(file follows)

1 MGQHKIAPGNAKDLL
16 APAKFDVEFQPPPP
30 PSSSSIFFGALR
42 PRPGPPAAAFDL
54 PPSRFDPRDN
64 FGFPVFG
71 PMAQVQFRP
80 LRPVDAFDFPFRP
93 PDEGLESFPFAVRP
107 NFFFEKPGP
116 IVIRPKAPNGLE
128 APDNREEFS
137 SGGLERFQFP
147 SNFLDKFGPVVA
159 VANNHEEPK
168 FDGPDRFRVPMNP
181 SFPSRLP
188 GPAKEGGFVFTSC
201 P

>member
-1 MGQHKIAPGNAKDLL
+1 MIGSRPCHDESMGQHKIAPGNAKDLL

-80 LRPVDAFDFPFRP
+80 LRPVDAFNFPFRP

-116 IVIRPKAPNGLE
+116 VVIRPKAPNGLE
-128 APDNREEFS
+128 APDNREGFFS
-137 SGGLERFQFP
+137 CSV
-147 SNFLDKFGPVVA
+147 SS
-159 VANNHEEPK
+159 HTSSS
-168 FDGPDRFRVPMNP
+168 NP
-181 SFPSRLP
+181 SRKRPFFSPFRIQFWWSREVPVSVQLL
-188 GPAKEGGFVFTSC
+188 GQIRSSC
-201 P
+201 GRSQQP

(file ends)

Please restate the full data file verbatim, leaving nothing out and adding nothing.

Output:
1 MGQHKIAPGNAKDLL
16 APAKFDVEFQPPPP
30 PSSSSIFFGALR
42 PRPGPPAAAFDL
54 PPSRFDPRDN
64 FGFPVFG
71 PMAQVQFRP
80 LRPVDAFDFPFRP
93 PDEGLESFPFAVRP
107 NFFFEKPGP
116 IVIRPKAPNGLE
128 APDNREEFS
137 SGGLERFQFP
147 SNFLDKFGPVVA
159 VANNHEEPK
168 FDGPDRFRVPMNP
181 SFPSRLP
188 GPAKEGGFVFTSC
201 P

>member
-1 MGQHKIAPGNAKDLL
+1 MIGSRPCHDESMGQHKIAPGNAKDLL

-80 LRPVDAFDFPFRP
+80 LRPVDAFNFPFRP

-116 IVIRPKAPNGLE
+116 VVIRPKAPNGLE
-128 APDNREEFS
+128 APDNREGFFS
-137 SGGLERFQFP
+137 CSV
-147 SNFLDKFGPVVA
+147 SS
-159 VANNHEEPK
+159 HTSSS
-168 FDGPDRFRVPMNP
+168 NP
-181 SFPSRLP
+181 SRKRPFFSPFRIQFWWSREVPVSVQLL
-188 GPAKEGGFVFTSC
+188 GQIRSSC
-201 P
+201 GRSQQP